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Pandemic Perseverance: Remembering William, who was killed by gun violence

A Cleveland Metropolitan School District student, William, was killed by gun violence in June 2020. [Anneliese Coleman]
A Cleveland Metropolitan School District student, William, standing in a parking lot. He was later killed by gun violence in June 2020. [Anneliese Coleman]

The coronavirus pandemic has been taking lives for more than a year, but in many neighborhoods, an epidemic of gun violence that long precedes the pandemic is taking lives, too.

In Ideastream Public Media’s new Pandemic Perseverance series, part of our Coping with Covid-19 reporting initiative, Slavic Village residents share their memories of the struggle to deal with the pandemic, and the hope that carries them through.

Cleveland Metropolitan School District psychologist Anneliese Coleman, who lives in Slavic Village and works with students in the neighboring Union-Miles neighborhood, tells us about the trauma of the epidemic inside the pandemic, and about how she tries to help students and families navigate these crises. She spoke several months ago about how she mourns William, the student she wants to assure is not forgotten.


Gun violence increases during pandemic

At John Adams High School, we have lost 14 students and former students in the past year, since March of 2020. So just in this neighborhood where I live and work, the gun violence increased so much during this past year. We had three former students murdered in one week four weeks ago, and we were in the building then. And the families sometimes come to the buildings because we have the supports there. And it's been really difficult for me. I'm sorry, I'm going to cry. 

So that's why I thought it was important to come and talk about these young men, because there is no news about them. The families weren't able to have funerals at the beginning. And you know, a lot of them couldn't afford things. Everything that we had to do was by phone or we had to support them over Zoom. And that's really, really hard.

These young men are maybe not the best community people, you know? But at school, they were, they were pretty awesome to me, you know? And I got to know many of them. And some of them I just know their families through responding to after they were murdered. And it was a really hard year. It was a really hard year.

Losing William to gun violence

One of the closest young men, his name was William. And my first year at John Adams, his group of people — I guess you could call it a gang — that he was affiliated with, they had lost four members from November to January. And when they returned to school, William was acting out all the time. And one of the security officers brought him to my office and I was a new psychologist then. I had only been working there like a couple of months. He came in and, you know, he was like, "I'm not going to talk to you. We don't talk about stuff like this," you know? And I was like, "That's OK, you can just sit here quietly if that's all you want to do.' "

So then William came back every day, and even if he didn't attend a class, he came to my office. And then he started bringing the other young people that were in his group that were also suffering. There were only four of them left. And William for four years was so scared because his parents were both murdered. His grandparents were murdered. His grandmother was the person who was taking care of him. And before he was murdered, summer of last year of 2020, he was on his own. And I couldn't even tell you where he would be living. And then he was murdered last June.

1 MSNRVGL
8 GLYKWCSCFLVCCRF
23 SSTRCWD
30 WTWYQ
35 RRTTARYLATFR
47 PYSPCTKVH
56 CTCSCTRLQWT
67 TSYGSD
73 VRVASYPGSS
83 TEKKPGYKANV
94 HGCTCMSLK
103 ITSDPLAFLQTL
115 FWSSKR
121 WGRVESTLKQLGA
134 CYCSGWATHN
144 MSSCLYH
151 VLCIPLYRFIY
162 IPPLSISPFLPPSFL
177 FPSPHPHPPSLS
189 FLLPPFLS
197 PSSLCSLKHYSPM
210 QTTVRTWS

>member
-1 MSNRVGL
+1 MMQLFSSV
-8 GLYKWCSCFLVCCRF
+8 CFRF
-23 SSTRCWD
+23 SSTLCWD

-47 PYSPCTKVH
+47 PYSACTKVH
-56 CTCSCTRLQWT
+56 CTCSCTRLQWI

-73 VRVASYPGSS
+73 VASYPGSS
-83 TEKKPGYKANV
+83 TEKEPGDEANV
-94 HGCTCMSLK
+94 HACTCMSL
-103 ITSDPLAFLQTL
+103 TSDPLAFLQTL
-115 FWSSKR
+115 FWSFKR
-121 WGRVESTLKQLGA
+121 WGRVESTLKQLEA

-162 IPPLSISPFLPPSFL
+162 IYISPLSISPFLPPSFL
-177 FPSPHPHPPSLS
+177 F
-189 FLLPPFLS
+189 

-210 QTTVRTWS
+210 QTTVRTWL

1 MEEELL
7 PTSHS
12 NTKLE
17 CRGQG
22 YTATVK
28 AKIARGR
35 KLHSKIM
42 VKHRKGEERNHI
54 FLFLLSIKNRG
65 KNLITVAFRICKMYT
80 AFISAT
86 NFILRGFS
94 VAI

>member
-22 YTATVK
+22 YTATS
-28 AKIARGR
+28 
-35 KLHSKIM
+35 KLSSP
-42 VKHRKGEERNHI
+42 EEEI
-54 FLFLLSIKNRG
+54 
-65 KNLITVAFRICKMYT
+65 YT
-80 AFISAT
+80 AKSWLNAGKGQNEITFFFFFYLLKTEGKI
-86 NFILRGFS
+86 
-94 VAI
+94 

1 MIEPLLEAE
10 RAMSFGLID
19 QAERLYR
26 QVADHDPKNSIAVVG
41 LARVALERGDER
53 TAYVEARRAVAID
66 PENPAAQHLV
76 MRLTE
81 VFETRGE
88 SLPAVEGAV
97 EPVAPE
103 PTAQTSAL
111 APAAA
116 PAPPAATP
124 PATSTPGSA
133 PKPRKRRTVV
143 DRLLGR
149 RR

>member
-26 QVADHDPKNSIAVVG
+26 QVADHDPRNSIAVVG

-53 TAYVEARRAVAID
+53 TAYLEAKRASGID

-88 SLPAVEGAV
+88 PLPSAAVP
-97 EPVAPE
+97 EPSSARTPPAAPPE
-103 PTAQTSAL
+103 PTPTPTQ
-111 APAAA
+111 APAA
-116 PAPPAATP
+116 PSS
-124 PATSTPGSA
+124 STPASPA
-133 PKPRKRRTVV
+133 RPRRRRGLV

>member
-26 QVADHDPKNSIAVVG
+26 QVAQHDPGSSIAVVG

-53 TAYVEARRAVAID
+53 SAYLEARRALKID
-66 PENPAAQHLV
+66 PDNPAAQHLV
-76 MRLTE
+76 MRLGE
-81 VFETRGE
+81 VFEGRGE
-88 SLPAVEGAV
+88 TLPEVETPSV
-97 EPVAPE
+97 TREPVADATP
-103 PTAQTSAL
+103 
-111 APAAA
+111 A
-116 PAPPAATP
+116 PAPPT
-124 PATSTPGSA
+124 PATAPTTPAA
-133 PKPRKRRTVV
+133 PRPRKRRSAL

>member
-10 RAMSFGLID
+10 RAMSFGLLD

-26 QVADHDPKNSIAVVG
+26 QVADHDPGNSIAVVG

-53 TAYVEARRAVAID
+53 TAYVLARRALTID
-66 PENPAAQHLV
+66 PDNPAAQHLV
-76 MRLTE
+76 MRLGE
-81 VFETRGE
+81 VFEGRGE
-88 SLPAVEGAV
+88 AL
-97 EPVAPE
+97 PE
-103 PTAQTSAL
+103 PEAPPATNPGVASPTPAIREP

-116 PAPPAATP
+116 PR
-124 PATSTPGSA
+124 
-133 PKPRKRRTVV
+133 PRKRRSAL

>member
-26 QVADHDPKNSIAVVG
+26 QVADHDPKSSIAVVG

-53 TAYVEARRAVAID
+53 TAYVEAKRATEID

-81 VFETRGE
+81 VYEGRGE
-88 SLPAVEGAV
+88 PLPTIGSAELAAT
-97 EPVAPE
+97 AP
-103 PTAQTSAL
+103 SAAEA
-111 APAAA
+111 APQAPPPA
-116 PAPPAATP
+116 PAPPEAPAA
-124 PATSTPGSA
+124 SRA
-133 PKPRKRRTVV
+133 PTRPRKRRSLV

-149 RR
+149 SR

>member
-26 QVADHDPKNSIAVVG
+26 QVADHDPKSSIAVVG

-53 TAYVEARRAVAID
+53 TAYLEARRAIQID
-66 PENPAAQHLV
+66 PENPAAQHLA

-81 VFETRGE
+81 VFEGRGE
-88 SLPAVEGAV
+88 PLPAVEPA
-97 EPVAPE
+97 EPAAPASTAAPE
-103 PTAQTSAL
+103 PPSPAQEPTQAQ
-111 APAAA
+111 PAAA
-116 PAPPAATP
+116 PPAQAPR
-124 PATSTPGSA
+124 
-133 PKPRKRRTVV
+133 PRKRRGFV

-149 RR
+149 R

They were very caring people. William was really funny, actually. And they were teenagers, you know. With the door closed, they could be vulnerable. And William always spoke about this was how his life was going to end. He told everyone that. He knew that this was his legacy was to be murdered as everyone else in his family was murdered.

I sit at home even now and I can hear the gunshots and I just wait for my phone to ring or the text message to come through. Now I understand what the preschooler hears every day for 18 years until they graduate. I think it's about giving each of us a chance, right? I think we have to fight our urges to constantly classify how someone looks to "that must be how they think" or operate.

Seeing students persevere

So some of my students graduated, you know, last summer. And Diquez, he didn't have any credits when I met him in his sophomore year. He made up all of his schooling. He worked so hard, got himself together, got a job, purchased a car last year and now he's being a waiter at Applebee's. Like, he went from being on that same path as William to something completely different and stretched himself and applied to college at Kent, and was attending online. You know, like unbelievable stuff, and I couldn't be more proud of that young man. 

Anneliese Coleman is a school psychologist at John Adams High School, part of the Cleveland Metropolitan School District. [Anneliese Coleman]


Keeping William's memory alive

I feel, like, honored to have known William and to have gotten to see that part of him that I'm not sure he got to even show people beyond the outside of my office doors. I wish William was still here. I wish that he could have told his own story.


Reporting for this project was done by freelance reporter Rachel Dissell with aid from Nicole Abraham, Pamela Shelley, Michael Heuer and Sharon Irby, whom you heard in this piece. It was edited and produced by Ideastream Coordinating Producer Rachel Rood.

Rachel is the supervising producer for Ideastream Public Media’s morning public affairs show, the “Sound of Ideas.”